So the iPhone 4S has been announced, and the big question is: is it worth upgrading if you’re already an iPhone owner? Gizmodo’s editor Alex Kidman is an Apple enthusiast; Lifehacker’s editor Angus Kidman less so. But when it comes to this upgrade, they’re surprisingly in agreement on the main points.
Lifehacker: Alex, you’re a long-term iPhone user. Leaving aside your professional need to play with the latest hardware, would you be tempted to upgrade to the iPhone 4S?
Gizmodo: It’s an interesting question, although it should be noted that we’re something of an odd couple to discuss it; it seems unlikely you’d ever use an iPhone, and my day to day phone is a Samsung Galaxy S II right now. But then, I never moved up to the iPhone 4 from the 3GS; my 3GS is now my wife’s phone, and I’ve been pondering for a while whether it’d be worth jumping back to iOS when the next phone came out. There is some stuff to like in that arrangement; clearly there’s less to be wowed about if you’re already an iPhone 4 user.
LH: Yes, that’s the nub of it. If you’re one of the many, many people I know who were on a two-year contract for the 3GS and were waiting for that to run out before jumping on the upgrade bandwagon, then there’s no particular reason not to move to the 4S. But if you’re only halfway through a two-year contract, it hardly seems worth paying it out purely to get access to an improved camera and the ability to issue commands in an American accent to your phone. (Yes, I know the claim is that it’s Australian “voice ready” but the same claim was made about Android; I’ll believe it when I see it.)
To be fair, the other big hardware change is the switch to some kind of multiple antenna/frequency approach. I didn’t watch the whole launch presentation; what’s your take on that aspect for upgraders?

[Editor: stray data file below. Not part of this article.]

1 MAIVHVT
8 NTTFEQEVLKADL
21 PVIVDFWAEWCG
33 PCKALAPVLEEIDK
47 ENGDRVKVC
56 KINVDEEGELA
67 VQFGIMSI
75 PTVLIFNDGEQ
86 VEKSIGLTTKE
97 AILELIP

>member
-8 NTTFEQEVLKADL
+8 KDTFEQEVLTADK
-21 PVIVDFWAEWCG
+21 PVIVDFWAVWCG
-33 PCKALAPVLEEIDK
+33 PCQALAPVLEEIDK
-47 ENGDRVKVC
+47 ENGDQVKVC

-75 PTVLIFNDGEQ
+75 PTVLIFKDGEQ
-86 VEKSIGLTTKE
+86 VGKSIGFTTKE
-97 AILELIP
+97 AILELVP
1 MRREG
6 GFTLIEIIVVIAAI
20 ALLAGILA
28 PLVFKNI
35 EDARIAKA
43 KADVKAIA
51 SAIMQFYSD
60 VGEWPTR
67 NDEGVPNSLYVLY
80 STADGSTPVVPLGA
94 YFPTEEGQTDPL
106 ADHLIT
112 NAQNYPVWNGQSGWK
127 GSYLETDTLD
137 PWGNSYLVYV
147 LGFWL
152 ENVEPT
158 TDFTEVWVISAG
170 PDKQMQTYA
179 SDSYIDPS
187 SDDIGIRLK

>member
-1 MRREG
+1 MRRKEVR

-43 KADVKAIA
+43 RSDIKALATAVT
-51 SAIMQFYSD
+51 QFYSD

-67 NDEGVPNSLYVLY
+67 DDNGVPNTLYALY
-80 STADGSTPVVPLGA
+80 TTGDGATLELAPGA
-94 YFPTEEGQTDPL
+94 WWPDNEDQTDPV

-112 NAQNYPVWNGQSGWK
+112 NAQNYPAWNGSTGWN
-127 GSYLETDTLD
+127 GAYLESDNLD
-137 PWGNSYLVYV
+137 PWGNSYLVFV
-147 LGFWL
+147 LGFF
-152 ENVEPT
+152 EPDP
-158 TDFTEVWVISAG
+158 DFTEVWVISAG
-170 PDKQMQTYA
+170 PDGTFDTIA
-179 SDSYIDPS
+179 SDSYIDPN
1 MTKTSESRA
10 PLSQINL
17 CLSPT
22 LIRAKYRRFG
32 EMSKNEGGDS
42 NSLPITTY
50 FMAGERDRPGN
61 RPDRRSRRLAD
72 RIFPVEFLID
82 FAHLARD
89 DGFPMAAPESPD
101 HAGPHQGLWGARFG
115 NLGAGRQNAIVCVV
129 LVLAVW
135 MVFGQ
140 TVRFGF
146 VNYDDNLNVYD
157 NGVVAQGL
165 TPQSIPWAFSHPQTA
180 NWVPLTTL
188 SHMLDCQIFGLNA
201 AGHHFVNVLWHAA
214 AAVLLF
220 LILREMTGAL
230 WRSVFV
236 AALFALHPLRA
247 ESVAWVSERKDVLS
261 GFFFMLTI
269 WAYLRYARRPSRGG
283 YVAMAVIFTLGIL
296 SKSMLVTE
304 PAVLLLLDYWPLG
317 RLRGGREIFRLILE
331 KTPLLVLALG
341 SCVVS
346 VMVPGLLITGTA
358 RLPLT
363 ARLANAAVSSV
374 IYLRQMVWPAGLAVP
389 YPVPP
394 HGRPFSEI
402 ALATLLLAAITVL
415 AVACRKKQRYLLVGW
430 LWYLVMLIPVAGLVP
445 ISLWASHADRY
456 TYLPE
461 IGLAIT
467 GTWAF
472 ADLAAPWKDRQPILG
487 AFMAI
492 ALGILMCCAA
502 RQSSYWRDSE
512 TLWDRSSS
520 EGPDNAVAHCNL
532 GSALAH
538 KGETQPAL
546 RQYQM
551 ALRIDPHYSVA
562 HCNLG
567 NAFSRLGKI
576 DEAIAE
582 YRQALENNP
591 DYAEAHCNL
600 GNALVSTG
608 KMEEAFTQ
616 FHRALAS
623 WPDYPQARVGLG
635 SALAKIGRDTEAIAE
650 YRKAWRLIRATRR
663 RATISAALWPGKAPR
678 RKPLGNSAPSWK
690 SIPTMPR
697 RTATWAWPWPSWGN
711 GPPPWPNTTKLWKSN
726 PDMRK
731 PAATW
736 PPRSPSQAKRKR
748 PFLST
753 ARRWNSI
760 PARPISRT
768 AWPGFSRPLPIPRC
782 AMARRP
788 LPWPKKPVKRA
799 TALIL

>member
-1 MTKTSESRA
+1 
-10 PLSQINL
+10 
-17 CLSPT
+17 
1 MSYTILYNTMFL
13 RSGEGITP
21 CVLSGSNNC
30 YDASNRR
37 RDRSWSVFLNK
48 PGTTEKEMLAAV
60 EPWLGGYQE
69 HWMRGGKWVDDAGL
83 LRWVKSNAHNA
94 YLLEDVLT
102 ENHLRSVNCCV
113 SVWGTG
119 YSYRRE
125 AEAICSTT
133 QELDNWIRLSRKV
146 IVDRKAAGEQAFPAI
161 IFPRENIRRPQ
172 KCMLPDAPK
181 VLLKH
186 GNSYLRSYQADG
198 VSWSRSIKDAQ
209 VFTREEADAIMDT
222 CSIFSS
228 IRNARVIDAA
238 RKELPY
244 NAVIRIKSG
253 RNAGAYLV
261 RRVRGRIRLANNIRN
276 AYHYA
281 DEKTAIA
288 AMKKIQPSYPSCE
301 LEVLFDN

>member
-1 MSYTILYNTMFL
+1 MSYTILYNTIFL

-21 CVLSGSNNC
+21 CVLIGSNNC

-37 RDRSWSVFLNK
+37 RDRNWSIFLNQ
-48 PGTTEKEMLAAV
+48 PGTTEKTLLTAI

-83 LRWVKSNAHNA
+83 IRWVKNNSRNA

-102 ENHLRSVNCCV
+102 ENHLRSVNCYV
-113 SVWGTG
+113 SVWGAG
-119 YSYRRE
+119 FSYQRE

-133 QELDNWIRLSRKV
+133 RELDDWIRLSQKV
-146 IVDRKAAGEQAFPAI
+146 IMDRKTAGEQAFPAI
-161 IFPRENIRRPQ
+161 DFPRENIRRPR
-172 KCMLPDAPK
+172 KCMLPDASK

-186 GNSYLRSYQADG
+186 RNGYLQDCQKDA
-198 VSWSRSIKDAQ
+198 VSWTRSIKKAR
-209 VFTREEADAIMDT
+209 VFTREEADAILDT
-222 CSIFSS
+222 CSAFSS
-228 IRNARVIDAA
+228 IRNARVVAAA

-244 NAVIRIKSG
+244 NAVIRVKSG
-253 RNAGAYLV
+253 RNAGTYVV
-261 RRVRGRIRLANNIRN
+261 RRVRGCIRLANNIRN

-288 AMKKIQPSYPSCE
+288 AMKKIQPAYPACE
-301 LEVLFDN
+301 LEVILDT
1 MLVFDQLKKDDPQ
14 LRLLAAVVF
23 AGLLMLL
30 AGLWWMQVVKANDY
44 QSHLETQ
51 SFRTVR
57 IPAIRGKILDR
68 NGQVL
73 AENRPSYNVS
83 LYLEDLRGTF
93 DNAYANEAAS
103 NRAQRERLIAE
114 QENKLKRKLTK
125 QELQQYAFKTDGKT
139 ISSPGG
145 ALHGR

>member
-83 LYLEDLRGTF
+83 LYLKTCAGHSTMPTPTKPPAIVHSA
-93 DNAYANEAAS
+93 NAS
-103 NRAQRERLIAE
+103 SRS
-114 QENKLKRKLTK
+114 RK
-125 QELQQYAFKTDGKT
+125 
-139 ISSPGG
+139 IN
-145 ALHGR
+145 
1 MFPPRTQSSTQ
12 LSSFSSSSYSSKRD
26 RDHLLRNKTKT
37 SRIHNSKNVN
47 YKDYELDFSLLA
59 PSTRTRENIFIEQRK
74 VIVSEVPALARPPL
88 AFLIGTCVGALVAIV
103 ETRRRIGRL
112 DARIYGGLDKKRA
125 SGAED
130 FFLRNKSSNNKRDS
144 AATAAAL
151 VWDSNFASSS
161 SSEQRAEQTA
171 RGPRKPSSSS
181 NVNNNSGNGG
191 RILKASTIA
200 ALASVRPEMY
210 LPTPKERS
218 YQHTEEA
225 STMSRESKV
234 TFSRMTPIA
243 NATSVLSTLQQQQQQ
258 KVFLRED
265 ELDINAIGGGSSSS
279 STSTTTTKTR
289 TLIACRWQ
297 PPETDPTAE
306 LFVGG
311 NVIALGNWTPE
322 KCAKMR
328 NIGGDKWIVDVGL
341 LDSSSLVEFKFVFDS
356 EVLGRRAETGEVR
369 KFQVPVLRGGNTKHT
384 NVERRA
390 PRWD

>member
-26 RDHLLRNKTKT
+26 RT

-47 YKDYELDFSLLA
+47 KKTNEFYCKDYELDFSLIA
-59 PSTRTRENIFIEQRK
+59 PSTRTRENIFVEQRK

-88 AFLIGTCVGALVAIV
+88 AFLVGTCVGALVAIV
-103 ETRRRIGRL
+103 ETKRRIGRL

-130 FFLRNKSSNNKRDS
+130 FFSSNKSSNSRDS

G: What, you need sleep, or something? That’s what coffee abuse is for. That aside, the ‘world phone’ aspect of the iPhone 4S is arguably of minimal impact for most Australian users, unless you do a lot of travelling and plan to do a lot of swapping out of MicroSIMs. There simply isn’t a CDMA network in Australia for users to hook into, and frankly if you are someone who’s going to need that CDMA access (predominantly those who travel to the US a lot and for some reason want to use the CDMA networks there), I’d say (without access to the carrier pricing, which we’ll presumably get in fairly short order) that buying outright would be your better bet anyway; less stuffing around with either roaming or unlocking issues.
The outright pricing is pretty much in line with what Apple’s charged for iPhones in the past; I paid slightly more outright for a 3GS some years ago. My accountant still weeps openly about that.
Voice commands? I’ve got to be honest here; I don’t want to shout at my phone (any phone — be it Android, Windows Phone, whatever) in a public place per se, and I always tend to file voice commands in the same slot as handwriting recognition, simply because it so rarely works.